On October 21, 2014 – Two and a half years after the signing of the JOBS Act – a group of crowdfinance luminaries and Wall Street veterans assembled in New York City to outline a more practical framework for “unaccredited crowdfunding” – one that would essentially restore the once thriving small cap IPO ecosystem that fueled decades of economic prosperity.
Because of their diminutive offering and investment sizes, many industry professionals misconstrue “unaccredited crowdfunding” as inconsequential – much like NASDAQ offerings were initially perceived by the establishment decades ago. But last month’s gathering marked a significant turning point for the crowdfunding movement. For the first time since the passage of the JOBS Act, unaccredited crowdfunding was portrayed in its true form: the rebirth of the retail-driven small cap IPO.
As the event producer, it was quite an honor for me to have been joined not only by those industry trailblazers shaping tomorrow’s capital markets, but by legendary underwriters who had brought Intel, Apple and many other iconic brands to the investing public, and in doing so, transformed NASDAQ into the crown jewel of American capitalism. Although new technologies and securities legislation changed the way the game is played, the mission remains the same: to bridge the people’s capital with the innovation of the day.
The issue is not whether unaccredited crowdfunding a.k.a. retail investing will foster economic growth and decrease a harrowing wealth gap. History has proven that it will. Rather, the question is what is the most pragmatic regulatory solution in today’s technologically advancing world? Many industry leaders – including Congressman Patrick McHenry who introduced the initial securities-crowdfund legislation in Congress in 2011 – are starting to realize that answer lies not in Title III, as many had hoped, but rather in Title IV, the component of the JOBS Act that amends Regulation A.
The “Reg A Crowdfinanced Offering” (RACO) was introduced at the event. The consensus was that Blue Sky preempted Reg A offerings in conjunction with sophisticated deal matchmaking technologies and vibrant secondary exchanges could indeed become the engine that powers the next small cap IPO boom.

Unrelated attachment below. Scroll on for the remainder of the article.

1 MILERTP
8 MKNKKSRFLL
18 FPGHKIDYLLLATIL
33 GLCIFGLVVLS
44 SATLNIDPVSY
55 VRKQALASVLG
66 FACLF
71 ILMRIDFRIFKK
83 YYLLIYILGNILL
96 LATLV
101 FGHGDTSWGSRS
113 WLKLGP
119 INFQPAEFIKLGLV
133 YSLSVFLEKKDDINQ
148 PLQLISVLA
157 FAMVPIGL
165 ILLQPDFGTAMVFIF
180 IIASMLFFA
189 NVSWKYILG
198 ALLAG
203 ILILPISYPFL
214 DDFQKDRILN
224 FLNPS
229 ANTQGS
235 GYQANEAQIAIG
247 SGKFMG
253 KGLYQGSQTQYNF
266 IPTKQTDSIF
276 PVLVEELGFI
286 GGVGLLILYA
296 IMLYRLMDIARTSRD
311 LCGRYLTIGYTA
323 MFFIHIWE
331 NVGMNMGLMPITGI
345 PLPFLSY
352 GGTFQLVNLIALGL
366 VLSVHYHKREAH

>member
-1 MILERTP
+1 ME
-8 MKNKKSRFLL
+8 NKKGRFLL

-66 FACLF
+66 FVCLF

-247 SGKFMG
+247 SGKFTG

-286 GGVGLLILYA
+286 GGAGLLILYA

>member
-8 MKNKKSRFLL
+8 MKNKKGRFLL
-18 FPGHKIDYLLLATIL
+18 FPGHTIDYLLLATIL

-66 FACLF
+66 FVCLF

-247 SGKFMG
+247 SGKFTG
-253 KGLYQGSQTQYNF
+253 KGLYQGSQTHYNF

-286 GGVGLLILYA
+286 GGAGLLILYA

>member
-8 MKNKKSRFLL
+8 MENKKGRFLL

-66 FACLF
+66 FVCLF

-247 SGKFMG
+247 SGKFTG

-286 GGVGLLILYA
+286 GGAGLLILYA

Hailed by many as the most significant program yet on crowdfinance, JOBS Act exemptions, capital formation and small cap liquidity, the event featured illuminating speeches and presentations by key architects of the JOBS Act – Congressman McHenry and Dave Weild, former Vice Chairman of NASDAQ and Chairman of IssuWorks – as well as instructive discussions by leading legal and deal marketing experts. Key takeaways gleaned from the sessions include:
- Title III is officially stalled (however, now that the midterm elections are over and the political winds have shifted, the SEC may have more of an impetus to move);
- Reg A will have a viable exemption for Blue Sky (whether it is implemented as proposed or legislatively mandated in the future);
- Higher offering thresholds for unaccredited crowdfunding will be introduced;
- Future bills will focus on improving secondary markets;
- We’re likely to see a decline in 506(c) offerings if Reg A+ is implemented as proposed;
- Broker Dealers are seeking ways to engage in public deal marketing via a platform;
- Online crowdfunding is far from being completely automated;
- Small caps will always require active marketing;
- Data is essential to finding investors;
- Although the amount of invested capital has not risen, the number of investors reported in Reg D oﬀerings increased 50% over historical averages – an indication that accredited retail investing is on the rise;
- A reallocation to small cap stocks is paramount to economic growth;
- Just like quarter spreads are wrong for large caps, penny ticks are wrong for small caps;
- At least 10 cent spreads are needed to make it economically feasible for BDs to get behind smaller less liquid stocks;
- We’re in the third inning of a 9 inning game.
DETAILED SYNOPSIS OF THE SMALL CAP IPO REVIVAL EVENT
Congressman McHenry’s Keynote
Congressman Patrick McHenry kicked off the evening by stating that the JOBS Act is not only the most significant rewrite of security laws, it is the one key piece of legislation in the past 3 ½ years to emerge from a divided Washington.
The legislator most identified with unaccredited crowdfunding has shifted his attention to Reg A – stating that instead of a “dead letter”, Reg A can be a lively opportunity for capital formation. Most importantly, McHenry asserted that Reg A must have a viable exemption for Blue Sky, as was proposed by the SEC in December 2013.